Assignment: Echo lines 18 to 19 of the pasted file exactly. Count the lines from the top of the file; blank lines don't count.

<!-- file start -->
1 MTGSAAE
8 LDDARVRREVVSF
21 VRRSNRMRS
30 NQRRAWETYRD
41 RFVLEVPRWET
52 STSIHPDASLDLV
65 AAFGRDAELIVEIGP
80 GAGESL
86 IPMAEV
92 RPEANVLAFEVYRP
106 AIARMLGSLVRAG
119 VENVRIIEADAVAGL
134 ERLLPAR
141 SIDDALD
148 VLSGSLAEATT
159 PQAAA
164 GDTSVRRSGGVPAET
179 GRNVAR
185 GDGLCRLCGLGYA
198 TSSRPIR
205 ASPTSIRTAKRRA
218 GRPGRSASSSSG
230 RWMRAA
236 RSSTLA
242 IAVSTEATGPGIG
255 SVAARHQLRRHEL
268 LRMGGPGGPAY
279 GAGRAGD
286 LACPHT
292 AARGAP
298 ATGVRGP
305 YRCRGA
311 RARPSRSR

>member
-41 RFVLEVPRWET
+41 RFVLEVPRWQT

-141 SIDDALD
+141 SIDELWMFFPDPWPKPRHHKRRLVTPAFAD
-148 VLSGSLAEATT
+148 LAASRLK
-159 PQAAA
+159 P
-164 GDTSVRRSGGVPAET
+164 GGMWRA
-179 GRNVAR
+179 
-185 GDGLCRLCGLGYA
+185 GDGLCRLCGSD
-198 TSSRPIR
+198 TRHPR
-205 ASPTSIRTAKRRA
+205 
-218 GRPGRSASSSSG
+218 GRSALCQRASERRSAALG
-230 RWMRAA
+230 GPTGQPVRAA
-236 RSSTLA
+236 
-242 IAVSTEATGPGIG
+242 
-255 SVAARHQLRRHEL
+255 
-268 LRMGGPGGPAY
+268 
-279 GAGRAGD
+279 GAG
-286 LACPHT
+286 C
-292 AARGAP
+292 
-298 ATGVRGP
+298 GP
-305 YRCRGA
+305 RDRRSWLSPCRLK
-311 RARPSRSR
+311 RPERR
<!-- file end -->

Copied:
179 GRNVAR
185 GDGLCRLCGLGYA